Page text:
Reviewed by Sheila F. (age 9)
This is about a girl named Kizzy Ann Stamps and she is starting to attend an integrated school. At this school, people started at the scar running down her face. Kizzy Ann writes lettes to her teacher all the time as a way to express herself in the most honest way. In the story, Kizzy Ann and her Collie dog, Shag, want to enter in dog trials, but will they be able to enter? Kizzy Ann starts to train Shag so they are prepared in case they are able to enter in the dog trials. I think the lesson in the book is that you can do anything no matter what color you are.
My favorite part of the story is how Kizzy Ann and Shag came in third place in the dog trials after everything they had been though and with all the tough competition they faced. They never gave up! I liked this part the best because it taught me that no matter how difficult something is, with hard work I can accomplish anything I choose to do. Kizzy Ann reminded me of myself when I was a new student at Laurel Oak Elementary. I had to make new friends. I tried to fit in as best as I could, and I really had to work hard at it, the same way Kizzy Ann had to in her new school. As I was reading the book, it made me think about how wrong it is when people judge others based on color and not on their personality. It made me wonder if the world would be a happier place without so much discrimination.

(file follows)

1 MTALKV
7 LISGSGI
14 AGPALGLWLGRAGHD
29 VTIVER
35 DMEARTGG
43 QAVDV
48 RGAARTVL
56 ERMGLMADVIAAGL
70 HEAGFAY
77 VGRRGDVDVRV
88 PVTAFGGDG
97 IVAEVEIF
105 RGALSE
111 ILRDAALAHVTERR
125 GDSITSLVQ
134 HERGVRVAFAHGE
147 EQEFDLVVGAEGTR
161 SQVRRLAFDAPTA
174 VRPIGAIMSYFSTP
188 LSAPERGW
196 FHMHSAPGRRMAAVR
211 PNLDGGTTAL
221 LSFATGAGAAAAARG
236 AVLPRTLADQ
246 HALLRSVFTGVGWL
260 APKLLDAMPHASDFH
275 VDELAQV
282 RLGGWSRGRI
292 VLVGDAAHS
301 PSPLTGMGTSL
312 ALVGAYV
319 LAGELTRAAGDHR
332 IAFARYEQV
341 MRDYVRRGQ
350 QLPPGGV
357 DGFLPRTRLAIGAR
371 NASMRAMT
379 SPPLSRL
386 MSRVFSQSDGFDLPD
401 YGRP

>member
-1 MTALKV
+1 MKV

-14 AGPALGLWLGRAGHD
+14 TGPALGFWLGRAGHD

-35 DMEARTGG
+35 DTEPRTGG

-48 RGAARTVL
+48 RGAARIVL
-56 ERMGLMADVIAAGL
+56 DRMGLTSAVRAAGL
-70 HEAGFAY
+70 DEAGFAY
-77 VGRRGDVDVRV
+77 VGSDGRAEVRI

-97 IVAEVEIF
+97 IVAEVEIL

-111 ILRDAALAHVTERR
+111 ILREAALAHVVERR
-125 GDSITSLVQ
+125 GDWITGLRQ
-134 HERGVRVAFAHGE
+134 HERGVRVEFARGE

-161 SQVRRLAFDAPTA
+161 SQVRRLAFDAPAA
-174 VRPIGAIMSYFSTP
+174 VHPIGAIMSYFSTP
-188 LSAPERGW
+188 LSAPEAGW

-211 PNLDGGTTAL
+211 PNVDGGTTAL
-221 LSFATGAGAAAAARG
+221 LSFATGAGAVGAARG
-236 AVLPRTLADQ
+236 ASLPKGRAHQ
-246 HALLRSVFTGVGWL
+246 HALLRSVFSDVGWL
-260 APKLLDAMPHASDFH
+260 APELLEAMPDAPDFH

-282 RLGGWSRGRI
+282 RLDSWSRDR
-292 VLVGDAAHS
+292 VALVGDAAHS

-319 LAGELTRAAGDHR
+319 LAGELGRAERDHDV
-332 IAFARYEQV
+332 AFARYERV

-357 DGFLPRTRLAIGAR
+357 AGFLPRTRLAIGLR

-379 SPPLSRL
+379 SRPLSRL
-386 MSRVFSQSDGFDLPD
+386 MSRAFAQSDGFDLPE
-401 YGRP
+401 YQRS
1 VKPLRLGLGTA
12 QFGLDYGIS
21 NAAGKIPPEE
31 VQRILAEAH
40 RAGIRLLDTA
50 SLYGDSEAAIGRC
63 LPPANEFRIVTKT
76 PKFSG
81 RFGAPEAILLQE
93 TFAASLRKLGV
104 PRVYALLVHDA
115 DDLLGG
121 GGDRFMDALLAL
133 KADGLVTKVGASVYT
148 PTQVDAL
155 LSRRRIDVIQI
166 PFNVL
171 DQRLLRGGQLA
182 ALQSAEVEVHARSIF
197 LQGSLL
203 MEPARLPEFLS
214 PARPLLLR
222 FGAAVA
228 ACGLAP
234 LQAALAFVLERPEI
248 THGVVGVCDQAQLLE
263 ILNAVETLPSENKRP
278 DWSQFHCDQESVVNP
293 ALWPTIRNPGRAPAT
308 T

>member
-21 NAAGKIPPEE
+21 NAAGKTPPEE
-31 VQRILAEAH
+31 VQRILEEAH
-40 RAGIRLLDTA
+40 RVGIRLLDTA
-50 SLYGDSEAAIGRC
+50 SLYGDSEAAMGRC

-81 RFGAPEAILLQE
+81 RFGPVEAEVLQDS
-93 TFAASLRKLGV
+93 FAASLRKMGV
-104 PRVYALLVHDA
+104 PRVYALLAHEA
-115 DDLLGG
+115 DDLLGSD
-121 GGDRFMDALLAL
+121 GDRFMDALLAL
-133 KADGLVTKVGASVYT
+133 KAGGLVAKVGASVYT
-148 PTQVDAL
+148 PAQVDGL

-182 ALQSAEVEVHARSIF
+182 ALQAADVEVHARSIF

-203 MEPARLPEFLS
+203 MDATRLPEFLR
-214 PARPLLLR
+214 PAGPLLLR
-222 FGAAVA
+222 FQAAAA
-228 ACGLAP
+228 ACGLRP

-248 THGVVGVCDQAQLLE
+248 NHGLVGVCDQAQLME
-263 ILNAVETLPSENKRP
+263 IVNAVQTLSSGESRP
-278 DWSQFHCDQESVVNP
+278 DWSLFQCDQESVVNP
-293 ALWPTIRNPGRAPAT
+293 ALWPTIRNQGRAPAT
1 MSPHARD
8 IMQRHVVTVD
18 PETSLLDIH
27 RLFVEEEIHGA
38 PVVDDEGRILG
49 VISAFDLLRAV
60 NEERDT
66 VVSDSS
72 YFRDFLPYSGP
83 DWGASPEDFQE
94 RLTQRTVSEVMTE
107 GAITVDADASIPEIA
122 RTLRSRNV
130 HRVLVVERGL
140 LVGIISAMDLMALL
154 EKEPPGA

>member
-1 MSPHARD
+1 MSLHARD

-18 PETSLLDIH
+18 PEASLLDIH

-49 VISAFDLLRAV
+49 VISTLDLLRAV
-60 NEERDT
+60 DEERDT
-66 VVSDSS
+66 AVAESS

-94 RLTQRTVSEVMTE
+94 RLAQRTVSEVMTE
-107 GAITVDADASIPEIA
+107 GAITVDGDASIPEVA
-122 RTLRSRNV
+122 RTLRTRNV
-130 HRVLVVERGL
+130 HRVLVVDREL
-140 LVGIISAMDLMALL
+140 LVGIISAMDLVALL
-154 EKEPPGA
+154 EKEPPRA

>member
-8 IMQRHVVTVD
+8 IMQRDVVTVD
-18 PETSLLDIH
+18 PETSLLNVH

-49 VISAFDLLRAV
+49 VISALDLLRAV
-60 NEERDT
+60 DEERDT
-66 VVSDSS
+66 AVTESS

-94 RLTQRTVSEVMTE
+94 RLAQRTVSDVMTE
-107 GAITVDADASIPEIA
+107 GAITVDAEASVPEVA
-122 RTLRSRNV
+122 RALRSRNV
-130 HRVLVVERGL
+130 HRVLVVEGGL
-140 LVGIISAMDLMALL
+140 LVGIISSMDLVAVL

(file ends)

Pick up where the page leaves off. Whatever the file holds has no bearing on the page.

In conclusion, I think this book would capture the interest of kids between the ages of 7 and 10. This book would also be enjoyable for people who like reading fiction books that are set in a historical time.